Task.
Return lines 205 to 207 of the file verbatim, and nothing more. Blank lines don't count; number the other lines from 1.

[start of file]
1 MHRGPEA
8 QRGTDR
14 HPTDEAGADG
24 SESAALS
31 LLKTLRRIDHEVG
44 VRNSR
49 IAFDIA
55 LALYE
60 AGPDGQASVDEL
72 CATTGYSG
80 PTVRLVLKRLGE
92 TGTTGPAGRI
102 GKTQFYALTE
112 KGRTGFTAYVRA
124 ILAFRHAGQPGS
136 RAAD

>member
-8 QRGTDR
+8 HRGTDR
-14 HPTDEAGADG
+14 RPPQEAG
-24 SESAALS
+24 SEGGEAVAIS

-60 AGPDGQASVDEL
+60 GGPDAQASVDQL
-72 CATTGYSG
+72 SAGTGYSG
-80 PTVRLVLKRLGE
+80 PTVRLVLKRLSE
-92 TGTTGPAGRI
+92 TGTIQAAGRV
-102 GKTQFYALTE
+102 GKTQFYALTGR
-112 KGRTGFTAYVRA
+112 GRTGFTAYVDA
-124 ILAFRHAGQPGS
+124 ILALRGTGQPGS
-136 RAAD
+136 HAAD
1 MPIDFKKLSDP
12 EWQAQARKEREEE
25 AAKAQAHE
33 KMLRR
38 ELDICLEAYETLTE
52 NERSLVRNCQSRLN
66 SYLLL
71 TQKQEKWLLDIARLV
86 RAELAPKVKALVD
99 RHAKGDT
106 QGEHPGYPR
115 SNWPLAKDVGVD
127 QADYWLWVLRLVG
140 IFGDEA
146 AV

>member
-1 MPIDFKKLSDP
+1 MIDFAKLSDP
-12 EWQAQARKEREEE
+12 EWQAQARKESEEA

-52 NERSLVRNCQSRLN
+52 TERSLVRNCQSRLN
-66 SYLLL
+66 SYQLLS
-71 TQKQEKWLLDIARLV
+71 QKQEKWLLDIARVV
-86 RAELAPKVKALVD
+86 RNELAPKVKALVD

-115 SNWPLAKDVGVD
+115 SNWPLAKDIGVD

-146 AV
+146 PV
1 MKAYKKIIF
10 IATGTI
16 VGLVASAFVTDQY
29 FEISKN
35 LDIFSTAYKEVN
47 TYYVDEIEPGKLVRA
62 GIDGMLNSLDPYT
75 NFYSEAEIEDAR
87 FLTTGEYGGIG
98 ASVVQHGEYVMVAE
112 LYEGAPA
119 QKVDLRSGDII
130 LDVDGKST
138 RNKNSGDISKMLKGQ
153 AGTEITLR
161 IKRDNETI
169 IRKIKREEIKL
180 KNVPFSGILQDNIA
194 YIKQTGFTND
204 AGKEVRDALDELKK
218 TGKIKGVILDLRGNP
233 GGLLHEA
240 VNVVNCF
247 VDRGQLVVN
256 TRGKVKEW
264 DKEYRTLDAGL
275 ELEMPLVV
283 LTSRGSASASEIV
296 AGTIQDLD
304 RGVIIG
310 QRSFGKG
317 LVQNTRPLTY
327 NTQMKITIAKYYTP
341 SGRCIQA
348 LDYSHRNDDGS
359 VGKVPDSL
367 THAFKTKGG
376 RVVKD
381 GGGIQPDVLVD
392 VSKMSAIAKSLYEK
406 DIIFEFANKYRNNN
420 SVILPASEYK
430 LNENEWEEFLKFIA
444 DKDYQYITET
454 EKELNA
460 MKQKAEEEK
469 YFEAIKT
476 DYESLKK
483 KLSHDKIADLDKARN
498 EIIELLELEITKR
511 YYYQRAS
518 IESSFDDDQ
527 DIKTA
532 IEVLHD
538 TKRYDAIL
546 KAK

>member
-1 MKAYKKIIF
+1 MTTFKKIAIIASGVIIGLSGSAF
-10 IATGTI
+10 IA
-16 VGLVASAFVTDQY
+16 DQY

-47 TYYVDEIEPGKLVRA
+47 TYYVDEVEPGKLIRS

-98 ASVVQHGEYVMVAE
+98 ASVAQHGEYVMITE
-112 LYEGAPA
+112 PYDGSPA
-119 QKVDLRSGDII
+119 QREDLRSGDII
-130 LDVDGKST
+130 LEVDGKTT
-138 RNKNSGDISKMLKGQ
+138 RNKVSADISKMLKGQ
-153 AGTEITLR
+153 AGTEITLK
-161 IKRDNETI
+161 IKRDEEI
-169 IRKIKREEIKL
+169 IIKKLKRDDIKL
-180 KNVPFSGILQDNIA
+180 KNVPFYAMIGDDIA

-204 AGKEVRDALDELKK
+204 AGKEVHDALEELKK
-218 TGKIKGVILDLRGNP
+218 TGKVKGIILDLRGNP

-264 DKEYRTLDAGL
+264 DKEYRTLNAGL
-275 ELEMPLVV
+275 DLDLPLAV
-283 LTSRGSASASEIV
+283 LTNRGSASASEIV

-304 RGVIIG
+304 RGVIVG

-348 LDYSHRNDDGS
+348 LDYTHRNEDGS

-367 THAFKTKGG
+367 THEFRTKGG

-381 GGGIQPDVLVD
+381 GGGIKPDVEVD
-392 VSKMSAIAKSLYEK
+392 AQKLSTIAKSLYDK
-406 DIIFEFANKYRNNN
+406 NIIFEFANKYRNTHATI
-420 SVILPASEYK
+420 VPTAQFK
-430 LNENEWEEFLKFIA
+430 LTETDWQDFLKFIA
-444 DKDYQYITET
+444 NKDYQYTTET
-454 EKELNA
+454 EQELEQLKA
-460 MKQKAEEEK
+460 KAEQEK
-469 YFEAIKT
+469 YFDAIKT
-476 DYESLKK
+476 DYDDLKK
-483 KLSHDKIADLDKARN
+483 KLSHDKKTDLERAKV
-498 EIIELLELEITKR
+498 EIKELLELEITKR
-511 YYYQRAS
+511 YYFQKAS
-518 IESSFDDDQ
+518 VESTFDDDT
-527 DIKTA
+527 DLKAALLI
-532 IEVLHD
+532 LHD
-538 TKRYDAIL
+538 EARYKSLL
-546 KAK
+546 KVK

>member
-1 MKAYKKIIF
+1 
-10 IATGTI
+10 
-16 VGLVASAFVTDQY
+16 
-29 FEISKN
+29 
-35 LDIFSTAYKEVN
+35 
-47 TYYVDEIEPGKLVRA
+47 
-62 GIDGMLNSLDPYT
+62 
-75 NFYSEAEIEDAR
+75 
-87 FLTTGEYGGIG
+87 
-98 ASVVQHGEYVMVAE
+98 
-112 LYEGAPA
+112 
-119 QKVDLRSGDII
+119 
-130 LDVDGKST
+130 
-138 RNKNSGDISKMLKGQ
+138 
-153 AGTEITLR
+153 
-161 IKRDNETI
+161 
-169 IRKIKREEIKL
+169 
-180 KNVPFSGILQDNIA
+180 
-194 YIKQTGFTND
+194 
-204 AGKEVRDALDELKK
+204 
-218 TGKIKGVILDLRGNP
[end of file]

-546 KAK
+546 KVK

>member